In this episode, Annabeth is held back by regret in the gloomy fields of Asphodel. In order to avoid having to stay there permanently, she has to use her pearl and be transported to safety in the mortal world. In the novel, nothing of this sort happens; Annabeth stays with Percy and Grover the whole time. She’s there when the flying shoes pull Grover towards Tartarus, which is described as a huge chasm in a dark cavern, rather than an open desert. Since — for once — Annabeth's absence doesn't make a big difference plot-wise, I have to believe the show added this new plotline to intensify the drama, just like with Cerberus.

Jay Duplass as Hades in Percy Jackson and the Olympians. Image: Disney+. /

In the book, like in a classic comedy of errors, our heroes only find out about Zeus’ master bolt being in Percy’s backpack once they get to Hades’ hall, before the lord of the Underworld, as they accuse him of stealing the magic object. When Percy, Annabeth and Grover vow to find Hades’s helm of darkness and use their remaining pearls to go aboveground, they resurface in the sea near Los Angeles. The three teenagers are rescued by the coast guard, which takes them to shore. The whole city of LA is in visible panic, as Hades caused an earthquake during a heated moment in his conversation with his nephew. On TV, instead of surfacing in LA, the land on a beach in Montauk, on the opposite side of the country in New York.

War is looming, and it's up to Percy to stop it, even if he’ll never reach Mount Olympus in time to return the bolt to Zeus. But first, Ares, god of war, is ready to fight. 

At first, I wasn’t sure we needed to see flashbacks from Percy’s childhood. The audience has no trouble believing that Sally Jackson is a wonderful mother, and that she loved Percy more than anything else. None of this is in the books. But the last flashback really got me. I felt Sally’s frustration and the enormity of her worry; her determination to raise Percy to change the world: "I want him to know who he is, before your family tries to tell him who they want him to be. He is better than that. He has better things in him than that."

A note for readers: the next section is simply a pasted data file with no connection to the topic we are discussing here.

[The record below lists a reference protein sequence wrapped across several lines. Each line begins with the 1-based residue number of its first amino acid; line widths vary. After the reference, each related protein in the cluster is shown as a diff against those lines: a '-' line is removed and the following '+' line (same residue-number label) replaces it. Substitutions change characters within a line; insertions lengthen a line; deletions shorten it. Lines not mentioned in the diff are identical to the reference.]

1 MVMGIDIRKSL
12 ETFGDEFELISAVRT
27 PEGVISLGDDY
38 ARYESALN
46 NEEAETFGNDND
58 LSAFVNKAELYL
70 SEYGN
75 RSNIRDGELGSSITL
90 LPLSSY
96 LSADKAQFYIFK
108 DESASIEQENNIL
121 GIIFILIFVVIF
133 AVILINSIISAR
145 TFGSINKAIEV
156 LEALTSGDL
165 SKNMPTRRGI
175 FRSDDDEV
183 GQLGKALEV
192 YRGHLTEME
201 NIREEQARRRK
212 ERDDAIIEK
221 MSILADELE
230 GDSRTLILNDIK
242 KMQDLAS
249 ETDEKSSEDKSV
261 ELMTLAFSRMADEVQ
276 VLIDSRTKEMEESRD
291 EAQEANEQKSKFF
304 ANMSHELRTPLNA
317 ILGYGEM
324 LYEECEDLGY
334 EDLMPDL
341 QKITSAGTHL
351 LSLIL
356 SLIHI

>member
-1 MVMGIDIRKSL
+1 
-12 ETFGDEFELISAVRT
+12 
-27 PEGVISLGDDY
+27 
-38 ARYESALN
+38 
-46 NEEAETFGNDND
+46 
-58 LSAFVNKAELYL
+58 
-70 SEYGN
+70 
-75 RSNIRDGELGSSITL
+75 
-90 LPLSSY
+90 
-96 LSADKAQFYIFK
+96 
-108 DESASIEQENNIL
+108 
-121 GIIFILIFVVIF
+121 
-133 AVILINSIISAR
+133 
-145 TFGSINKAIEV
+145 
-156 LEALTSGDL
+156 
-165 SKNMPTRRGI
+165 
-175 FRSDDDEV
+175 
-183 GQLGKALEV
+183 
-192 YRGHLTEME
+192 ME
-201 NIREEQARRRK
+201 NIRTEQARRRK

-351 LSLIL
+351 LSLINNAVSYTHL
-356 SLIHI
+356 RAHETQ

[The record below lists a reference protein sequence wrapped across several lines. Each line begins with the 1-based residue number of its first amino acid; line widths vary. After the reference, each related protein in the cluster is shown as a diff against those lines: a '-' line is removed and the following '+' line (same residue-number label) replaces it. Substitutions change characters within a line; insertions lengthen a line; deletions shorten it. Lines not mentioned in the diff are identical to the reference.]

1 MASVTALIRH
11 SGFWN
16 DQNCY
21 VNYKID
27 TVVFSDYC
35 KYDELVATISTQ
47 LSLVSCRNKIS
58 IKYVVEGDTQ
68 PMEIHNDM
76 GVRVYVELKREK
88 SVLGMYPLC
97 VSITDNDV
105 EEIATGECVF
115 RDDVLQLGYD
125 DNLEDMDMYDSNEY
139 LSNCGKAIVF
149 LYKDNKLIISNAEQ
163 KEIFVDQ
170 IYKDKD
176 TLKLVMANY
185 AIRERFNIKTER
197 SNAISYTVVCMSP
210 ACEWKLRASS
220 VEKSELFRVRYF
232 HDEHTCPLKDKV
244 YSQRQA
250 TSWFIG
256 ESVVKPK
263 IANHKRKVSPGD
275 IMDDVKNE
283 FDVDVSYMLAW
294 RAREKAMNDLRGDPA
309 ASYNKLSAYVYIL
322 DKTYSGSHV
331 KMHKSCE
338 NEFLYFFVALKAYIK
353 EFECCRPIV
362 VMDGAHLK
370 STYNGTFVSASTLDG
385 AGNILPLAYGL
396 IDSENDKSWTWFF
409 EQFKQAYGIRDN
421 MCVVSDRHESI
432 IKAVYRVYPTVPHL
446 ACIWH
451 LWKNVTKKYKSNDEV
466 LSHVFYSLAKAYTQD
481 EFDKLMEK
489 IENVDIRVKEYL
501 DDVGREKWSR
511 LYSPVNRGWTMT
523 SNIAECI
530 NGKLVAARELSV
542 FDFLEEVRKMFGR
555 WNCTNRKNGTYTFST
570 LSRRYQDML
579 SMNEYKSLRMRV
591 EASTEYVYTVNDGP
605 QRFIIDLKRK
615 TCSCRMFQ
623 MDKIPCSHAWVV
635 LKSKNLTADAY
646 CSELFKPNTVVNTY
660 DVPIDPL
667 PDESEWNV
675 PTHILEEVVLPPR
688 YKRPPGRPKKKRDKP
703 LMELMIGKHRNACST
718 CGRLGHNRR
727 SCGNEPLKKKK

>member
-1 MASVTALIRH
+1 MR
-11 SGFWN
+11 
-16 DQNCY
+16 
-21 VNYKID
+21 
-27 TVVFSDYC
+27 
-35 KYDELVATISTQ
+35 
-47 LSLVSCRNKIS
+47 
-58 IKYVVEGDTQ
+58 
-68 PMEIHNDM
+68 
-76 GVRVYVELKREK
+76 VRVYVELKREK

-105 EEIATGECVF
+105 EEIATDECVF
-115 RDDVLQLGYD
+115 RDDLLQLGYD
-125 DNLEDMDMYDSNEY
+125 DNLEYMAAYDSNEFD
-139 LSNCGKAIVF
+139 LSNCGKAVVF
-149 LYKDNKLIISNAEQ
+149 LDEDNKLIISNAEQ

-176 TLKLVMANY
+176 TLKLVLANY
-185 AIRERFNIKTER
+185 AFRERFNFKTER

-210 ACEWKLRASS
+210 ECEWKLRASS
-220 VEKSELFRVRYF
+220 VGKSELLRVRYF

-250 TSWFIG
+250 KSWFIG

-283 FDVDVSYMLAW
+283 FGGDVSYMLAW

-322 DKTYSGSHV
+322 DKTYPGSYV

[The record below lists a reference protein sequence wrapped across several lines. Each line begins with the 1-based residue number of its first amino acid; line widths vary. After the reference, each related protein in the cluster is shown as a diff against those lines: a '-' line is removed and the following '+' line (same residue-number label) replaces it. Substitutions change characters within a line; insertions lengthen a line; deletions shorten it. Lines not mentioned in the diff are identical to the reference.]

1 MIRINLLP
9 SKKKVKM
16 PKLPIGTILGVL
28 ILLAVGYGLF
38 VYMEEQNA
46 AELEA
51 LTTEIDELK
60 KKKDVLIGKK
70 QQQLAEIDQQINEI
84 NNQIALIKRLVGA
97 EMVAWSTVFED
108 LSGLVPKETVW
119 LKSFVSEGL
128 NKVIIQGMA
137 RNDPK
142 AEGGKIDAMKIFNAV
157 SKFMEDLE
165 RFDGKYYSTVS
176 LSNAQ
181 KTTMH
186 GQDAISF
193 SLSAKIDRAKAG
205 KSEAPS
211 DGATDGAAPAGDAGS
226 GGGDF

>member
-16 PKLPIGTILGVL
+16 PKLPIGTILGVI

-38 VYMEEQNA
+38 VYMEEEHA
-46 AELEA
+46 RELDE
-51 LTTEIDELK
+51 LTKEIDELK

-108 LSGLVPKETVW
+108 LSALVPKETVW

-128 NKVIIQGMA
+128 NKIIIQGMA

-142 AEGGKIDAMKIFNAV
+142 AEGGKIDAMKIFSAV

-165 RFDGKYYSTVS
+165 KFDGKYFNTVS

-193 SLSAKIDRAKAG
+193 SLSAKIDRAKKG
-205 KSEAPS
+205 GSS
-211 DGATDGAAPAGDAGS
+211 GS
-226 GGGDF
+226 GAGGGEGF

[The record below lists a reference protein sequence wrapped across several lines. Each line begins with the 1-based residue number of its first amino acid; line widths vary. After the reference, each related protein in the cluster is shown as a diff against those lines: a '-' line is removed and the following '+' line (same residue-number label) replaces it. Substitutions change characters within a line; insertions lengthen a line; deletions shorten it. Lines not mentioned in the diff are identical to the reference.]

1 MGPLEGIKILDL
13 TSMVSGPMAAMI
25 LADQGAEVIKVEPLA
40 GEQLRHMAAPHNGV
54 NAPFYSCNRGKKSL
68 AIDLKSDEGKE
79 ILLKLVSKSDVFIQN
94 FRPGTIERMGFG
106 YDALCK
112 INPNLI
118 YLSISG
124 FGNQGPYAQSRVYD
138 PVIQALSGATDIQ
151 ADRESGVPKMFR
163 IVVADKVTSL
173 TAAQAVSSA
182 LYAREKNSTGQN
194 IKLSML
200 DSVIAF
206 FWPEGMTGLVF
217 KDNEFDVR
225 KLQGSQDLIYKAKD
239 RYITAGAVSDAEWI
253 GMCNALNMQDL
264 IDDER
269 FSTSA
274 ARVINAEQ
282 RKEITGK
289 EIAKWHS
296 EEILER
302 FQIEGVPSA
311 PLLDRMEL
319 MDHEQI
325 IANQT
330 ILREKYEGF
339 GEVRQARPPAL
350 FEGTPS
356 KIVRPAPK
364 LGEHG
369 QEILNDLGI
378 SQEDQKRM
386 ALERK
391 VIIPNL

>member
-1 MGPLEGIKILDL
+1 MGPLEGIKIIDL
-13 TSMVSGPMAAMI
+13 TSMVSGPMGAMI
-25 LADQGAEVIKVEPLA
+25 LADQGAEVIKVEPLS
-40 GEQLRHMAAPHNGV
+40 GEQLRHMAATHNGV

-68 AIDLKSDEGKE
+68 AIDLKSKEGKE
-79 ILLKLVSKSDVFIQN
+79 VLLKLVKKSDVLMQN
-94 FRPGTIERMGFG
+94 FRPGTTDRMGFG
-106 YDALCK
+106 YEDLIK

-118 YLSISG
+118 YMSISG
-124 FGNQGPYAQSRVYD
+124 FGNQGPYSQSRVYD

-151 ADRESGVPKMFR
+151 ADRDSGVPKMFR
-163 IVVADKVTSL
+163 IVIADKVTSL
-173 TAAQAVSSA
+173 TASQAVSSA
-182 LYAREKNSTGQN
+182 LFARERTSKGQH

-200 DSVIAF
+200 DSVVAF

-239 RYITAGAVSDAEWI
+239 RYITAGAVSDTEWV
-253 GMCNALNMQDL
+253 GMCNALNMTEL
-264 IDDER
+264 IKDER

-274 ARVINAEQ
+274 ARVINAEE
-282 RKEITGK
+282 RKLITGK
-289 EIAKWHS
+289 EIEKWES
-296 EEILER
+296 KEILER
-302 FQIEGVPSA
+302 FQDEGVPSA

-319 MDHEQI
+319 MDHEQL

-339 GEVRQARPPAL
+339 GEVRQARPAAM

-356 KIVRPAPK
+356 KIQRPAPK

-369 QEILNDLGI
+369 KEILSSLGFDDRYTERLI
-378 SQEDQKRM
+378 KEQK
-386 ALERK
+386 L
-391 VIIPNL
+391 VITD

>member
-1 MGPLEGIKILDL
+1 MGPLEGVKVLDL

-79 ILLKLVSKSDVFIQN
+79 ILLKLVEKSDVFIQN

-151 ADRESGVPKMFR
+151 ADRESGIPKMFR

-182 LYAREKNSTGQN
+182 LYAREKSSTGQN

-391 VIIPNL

The talented Toby Stephens finally appears as Poseidon, not as an almighty god, but a man who is powerless to help those he loves. I appreciated the choice of introducing him this way; it definitely subverted expectations and made us privy to his own dilemma. He has a line he will not cross. For now. 

Despite this last emotional addition, this episode might be my least favorite of the season so far, but that’s simply because everything that happens is just there to delay the inevitable. I didn’t have a problem with anything specifically, and Hades was amazing. But having seen the finale, it’s clear that they could not have merged these two episodes together. So to have a perfectly balanced finale, we get a less-than-perfect episode preceding it. I can live with this choice.

Episode Grade: B+